In response to this change in the cartilage model, the adjacent mesenchymal cells of the perichondrium metamorphose into osteoblasts which multiply rapidly and deposit osteoid tissue on the surface of the changed cartilage. This osteoid tissue quickly becomes calciﬁed. These steps can be seen by reading ﬁgure 3 from left to right. With this transformation, the surrounding compact mesenchyme or developing ﬁbrous tissue no longer surrounds cartilage but bone and is thus known as periosteum. Because of this, the generalized statement that the perichondrium becomes the periosteum as soon as the ﬁrst perichondrial bone is formed has good morphological support and appears to be true for most bones. It is well to bear in mind that the transition from perichondrium to periosteum occurs at the time when it is still in a mesenchymal state and has not reached the stage of a specialized ﬁbrous tissue.
The cartilaginous otic capsule and its perichondrium
The petrous portion of the temporal bone with its contained otic capsule is one of the cartilage bones. It differs from other bones in that it is neither a long bone nor a ﬂat bone but rather a capsular or box-like bone enclosing the internal ear. The model or forerunner of this bone is the cartilaginous otic capsule. It makes its appearance in human fetuses of about 25 mm., crown rump length or at the age of 8 weeks. As the internal ear enlarges this capsule expands correspondingly. It remains cartilaginous until the internal ear has about attained its maximum size or at about the fourth or ﬁfth month, after which the cartilage stops growing except at one or two minor spots and these are irrelevant to the question under consideration. The cartilage of the capsule therefore has attained its maximum growth before ossiﬁcation begins.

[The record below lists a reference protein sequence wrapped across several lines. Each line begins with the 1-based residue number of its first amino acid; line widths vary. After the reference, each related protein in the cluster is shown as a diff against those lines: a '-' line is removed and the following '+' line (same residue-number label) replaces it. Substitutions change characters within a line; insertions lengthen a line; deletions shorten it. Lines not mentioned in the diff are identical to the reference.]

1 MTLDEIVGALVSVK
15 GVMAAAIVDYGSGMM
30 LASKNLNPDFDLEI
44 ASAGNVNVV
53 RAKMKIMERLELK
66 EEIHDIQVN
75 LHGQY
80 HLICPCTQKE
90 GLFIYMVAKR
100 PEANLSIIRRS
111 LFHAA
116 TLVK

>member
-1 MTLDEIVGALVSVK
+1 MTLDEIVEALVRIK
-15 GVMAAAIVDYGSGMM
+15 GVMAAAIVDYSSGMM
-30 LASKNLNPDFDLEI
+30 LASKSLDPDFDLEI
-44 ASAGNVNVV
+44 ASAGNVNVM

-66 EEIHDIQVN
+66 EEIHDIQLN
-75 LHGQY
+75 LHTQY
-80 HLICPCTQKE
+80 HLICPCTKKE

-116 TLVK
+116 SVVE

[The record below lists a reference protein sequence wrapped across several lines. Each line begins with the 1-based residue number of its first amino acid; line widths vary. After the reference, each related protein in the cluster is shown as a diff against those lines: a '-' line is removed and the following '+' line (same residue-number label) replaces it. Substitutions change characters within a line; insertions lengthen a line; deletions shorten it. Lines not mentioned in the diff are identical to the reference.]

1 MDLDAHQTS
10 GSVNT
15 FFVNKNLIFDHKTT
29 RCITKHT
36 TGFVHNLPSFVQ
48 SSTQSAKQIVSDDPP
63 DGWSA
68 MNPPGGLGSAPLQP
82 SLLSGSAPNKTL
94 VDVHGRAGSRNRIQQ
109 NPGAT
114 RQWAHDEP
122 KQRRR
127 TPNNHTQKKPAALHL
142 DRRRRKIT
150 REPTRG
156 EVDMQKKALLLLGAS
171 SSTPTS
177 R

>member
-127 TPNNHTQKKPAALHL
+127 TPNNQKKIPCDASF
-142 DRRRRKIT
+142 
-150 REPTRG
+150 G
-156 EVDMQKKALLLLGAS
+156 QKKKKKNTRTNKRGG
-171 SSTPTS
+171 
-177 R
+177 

The perichondrium during this period of growth and before ossiﬁcation has set in, has begun to develop into a specialized capsular type of ﬁbrous tissue. The innermost layer or two of cells next to the cartilage are somewhat rounded and resemble young cartilage cells. Outside of these the cells of the perichondrium become spread apart by the deposit of a collagenous ﬁbrous matrix. The outermost part of the perichondrium retains more of its mesenchymal character. This is especially shown in the center picture of ﬁgure 4.